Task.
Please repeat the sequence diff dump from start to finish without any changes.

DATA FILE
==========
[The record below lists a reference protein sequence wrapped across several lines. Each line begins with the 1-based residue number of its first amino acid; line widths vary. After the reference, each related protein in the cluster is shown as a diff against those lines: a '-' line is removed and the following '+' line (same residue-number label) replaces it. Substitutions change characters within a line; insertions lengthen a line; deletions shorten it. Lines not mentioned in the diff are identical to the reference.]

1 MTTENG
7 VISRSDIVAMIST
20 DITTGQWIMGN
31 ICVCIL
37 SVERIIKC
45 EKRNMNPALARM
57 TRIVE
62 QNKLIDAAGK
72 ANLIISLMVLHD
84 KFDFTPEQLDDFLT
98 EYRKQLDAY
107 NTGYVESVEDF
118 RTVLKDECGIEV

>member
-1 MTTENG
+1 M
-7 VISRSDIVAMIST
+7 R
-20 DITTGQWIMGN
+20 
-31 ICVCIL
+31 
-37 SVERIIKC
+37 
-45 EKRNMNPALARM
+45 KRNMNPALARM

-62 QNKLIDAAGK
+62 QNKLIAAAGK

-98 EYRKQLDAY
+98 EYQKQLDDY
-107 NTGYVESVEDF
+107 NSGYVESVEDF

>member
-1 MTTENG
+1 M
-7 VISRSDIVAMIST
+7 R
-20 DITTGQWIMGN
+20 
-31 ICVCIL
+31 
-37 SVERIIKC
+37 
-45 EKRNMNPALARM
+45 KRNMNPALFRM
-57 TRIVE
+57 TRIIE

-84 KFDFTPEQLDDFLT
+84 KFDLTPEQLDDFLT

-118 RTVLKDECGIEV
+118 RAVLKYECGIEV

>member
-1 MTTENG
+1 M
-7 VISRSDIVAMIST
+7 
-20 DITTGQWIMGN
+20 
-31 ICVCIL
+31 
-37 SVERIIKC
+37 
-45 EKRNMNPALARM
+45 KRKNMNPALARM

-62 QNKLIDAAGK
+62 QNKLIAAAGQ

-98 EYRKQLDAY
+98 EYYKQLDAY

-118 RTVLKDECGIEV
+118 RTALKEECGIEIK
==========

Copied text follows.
[The record below lists a reference protein sequence wrapped across several lines. Each line begins with the 1-based residue number of its first amino acid; line widths vary. After the reference, each related protein in the cluster is shown as a diff against those lines: a '-' line is removed and the following '+' line (same residue-number label) replaces it. Substitutions change characters within a line; insertions lengthen a line; deletions shorten it. Lines not mentioned in the diff are identical to the reference.]

1 MTTENG
7 VISRSDIVAMIST
20 DITTGQWIMGN
31 ICVCIL
37 SVERIIKC
45 EKRNMNPALARM
57 TRIVE
62 QNKLIDAAGK
72 ANLIISLMVLHD
84 KFDFTPEQLDDFLT
98 EYRKQLDAY
107 NTGYVESVEDF
118 RTVLKDECGIEV

>member
-1 MTTENG
+1 M
-7 VISRSDIVAMIST
+7 R
-20 DITTGQWIMGN
+20 
-31 ICVCIL
+31 
-37 SVERIIKC
+37 
-45 EKRNMNPALARM
+45 KRNMNPALARM

-62 QNKLIDAAGK
+62 QNKLIAAAGK

-98 EYRKQLDAY
+98 EYQKQLDDY
-107 NTGYVESVEDF
+107 NSGYVESVEDF

>member
-1 MTTENG
+1 M
-7 VISRSDIVAMIST
+7 R
-20 DITTGQWIMGN
+20 
-31 ICVCIL
+31 
-37 SVERIIKC
+37 
-45 EKRNMNPALARM
+45 KRNMNPALFRM
-57 TRIVE
+57 TRIIE

-84 KFDFTPEQLDDFLT
+84 KFDLTPEQLDDFLT

-118 RTVLKDECGIEV
+118 RAVLKYECGIEV

>member
-1 MTTENG
+1 M
-7 VISRSDIVAMIST
+7 
-20 DITTGQWIMGN
+20 
-31 ICVCIL
+31 
-37 SVERIIKC
+37 
-45 EKRNMNPALARM
+45 KRKNMNPALARM

-62 QNKLIDAAGK
+62 QNKLIAAAGQ

-98 EYRKQLDAY
+98 EYYKQLDAY

-118 RTVLKDECGIEV
+118 RTALKEECGIEIK